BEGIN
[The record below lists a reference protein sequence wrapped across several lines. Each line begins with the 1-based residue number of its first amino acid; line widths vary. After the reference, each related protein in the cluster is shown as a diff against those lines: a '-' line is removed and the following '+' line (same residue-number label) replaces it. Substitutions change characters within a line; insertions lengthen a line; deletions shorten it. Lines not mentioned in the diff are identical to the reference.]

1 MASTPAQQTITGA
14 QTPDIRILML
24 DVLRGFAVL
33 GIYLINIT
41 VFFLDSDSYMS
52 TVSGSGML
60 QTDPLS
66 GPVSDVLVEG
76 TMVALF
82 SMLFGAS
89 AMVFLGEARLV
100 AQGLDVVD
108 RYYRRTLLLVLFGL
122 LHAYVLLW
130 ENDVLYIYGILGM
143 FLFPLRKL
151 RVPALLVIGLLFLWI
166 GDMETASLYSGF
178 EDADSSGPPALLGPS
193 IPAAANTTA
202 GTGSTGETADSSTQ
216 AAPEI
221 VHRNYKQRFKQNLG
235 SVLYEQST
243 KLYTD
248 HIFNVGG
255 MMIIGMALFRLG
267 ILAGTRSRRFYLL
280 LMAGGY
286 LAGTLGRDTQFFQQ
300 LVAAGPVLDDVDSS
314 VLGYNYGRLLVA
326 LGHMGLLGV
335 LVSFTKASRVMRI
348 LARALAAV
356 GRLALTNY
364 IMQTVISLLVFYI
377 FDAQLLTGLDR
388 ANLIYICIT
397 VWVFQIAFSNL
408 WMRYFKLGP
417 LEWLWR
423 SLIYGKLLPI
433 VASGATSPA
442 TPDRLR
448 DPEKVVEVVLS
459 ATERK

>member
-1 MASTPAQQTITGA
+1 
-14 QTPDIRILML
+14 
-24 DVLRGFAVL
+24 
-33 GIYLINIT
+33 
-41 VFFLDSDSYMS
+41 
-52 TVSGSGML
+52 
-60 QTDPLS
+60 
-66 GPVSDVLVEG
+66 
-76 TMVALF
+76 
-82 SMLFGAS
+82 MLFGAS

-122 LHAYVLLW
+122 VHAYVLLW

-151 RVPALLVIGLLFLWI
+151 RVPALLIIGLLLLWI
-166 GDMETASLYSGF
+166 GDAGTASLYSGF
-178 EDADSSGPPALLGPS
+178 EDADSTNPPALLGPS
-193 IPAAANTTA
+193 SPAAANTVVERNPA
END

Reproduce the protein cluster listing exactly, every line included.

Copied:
[The record below lists a reference protein sequence wrapped across several lines. Each line begins with the 1-based residue number of its first amino acid; line widths vary. After the reference, each related protein in the cluster is shown as a diff against those lines: a '-' line is removed and the following '+' line (same residue-number label) replaces it. Substitutions change characters within a line; insertions lengthen a line; deletions shorten it. Lines not mentioned in the diff are identical to the reference.]

1 MASTPAQQTITGA
14 QTPDIRILML
24 DVLRGFAVL
33 GIYLINIT
41 VFFLDSDSYMS
52 TVSGSGML
60 QTDPLS
66 GPVSDVLVEG
76 TMVALF
82 SMLFGAS
89 AMVFLGEARLV
100 AQGLDVVD
108 RYYRRTLLLVLFGL
122 LHAYVLLW
130 ENDVLYIYGILGM
143 FLFPLRKL
151 RVPALLVIGLLFLWI
166 GDMETASLYSGF
178 EDADSSGPPALLGPS
193 IPAAANTTA
202 GTGSTGETADSSTQ
216 AAPEI
221 VHRNYKQRFKQNLG
235 SVLYEQST
243 KLYTD
248 HIFNVGG
255 MMIIGMALFRLG
267 ILAGTRSRRFYLL
280 LMAGGY
286 LAGTLGRDTQFFQQ
300 LVAAGPVLDDVDSS
314 VLGYNYGRLLVA
326 LGHMGLLGV
335 LVSFTKASRVMRI
348 LARALAAV
356 GRLALTNY
364 IMQTVISLLVFYI
377 FDAQLLTGLDR
388 ANLIYICIT
397 VWVFQIAFSNL
408 WMRYFKLGP
417 LEWLWR
423 SLIYGKLLPI
433 VASGATSPA
442 TPDRLR
448 DPEKVVEVVLS
459 ATERK

>member
-1 MASTPAQQTITGA
+1 
-14 QTPDIRILML
+14 
-24 DVLRGFAVL
+24 
-33 GIYLINIT
+33 
-41 VFFLDSDSYMS
+41 
-52 TVSGSGML
+52 
-60 QTDPLS
+60 
-66 GPVSDVLVEG
+66 
-76 TMVALF
+76 
-82 SMLFGAS
+82 MLFGAS

-122 LHAYVLLW
+122 VHAYVLLW

-151 RVPALLVIGLLFLWI
+151 RVPALLIIGLLLLWI
-166 GDMETASLYSGF
+166 GDAGTASLYSGF
-178 EDADSSGPPALLGPS
+178 EDADSTNPPALLGPS
-193 IPAAANTTA
+193 SPAAANTVVERNPA